What Wagner or Schlingensief could do is get rid of the immensely enlarged and egregiously annoying video-footage of that Rotting Rabbit!

Was Wagner’s Senta Actually an Abused Child?

Some critics actively hate Bayreuth’s current staging of Der fliegende Holländer, but I find it not only visually inventive and handsome to look at, but also an ingenious new interpretation of the ancient tale of the doomed sea-captain who can only be saved from endlessly roving the oceans by the love of a pure young girl.

Photo courtesy of Jochen Quast

Stage-director Claus Guth has re-imagined the fable as the almost incestuous fascination of a little girl Senta with her Daland-father reading the story of the Dutchman to her in his armchair.

She even has a Dutchman rod-puppet, as well as a model-ship. Unfortunately for her, as a grown woman—the girl Senta and the woman Senta, dressed alike, appear throughout the opera—she has conflated her imaginary Dutchman with her own father, who is also dressed like a ship’s captain. Daland-Dad and doomed Dutchman-lover blend into each other.

The only voice of reason that could save this deluded Senta from her psychopathic fantasy is her would-be lover Erik. But she pushes him away, and she will not listen to her old nurse, Mary—who seems to be blind as a bat and deaf as well.

A fellow-critic who admires this production even more than I—possibly because he sees much more in it than I at first realized—insists that the grown Senta is desperately trying to escape from memories of her father and the Dutchman. That she is a virtual prisoner in her own childhood home—and in her childhood fantasies—because at some point her father had sexually abused her.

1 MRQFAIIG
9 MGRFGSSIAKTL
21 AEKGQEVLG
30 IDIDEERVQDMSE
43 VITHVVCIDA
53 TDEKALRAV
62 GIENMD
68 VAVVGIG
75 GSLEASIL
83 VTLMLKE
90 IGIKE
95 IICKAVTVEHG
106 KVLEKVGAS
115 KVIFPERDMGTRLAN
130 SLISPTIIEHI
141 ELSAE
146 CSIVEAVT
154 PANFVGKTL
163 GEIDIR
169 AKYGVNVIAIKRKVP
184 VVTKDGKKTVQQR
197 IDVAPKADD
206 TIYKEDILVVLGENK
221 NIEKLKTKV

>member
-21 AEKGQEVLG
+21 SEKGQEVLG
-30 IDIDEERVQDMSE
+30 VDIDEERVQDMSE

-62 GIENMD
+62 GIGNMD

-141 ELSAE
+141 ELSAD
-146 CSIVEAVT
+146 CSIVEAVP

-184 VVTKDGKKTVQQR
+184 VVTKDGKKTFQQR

This is of course not shown, nor clearly implied, but at the close, she is frantically trying to escape, but doors disappear—and there is no way out of this nightmare.

If seeing this unusual story-concept on stage is not confusing enough for first-timers, Guth and Schmidt have also contrived to have the entire action of the opera occur in Senta’s vast living-room.

A great curving staircase—supported only by the wall behind it—divides this great chamber into two opposing wedges of wall and doors. The upper slice is an inverse duplication of the room-section below the staircase. Even the painting of the Dutchhman’s ship—hanging on the upstage-center wall—is shown upside down above the stairs.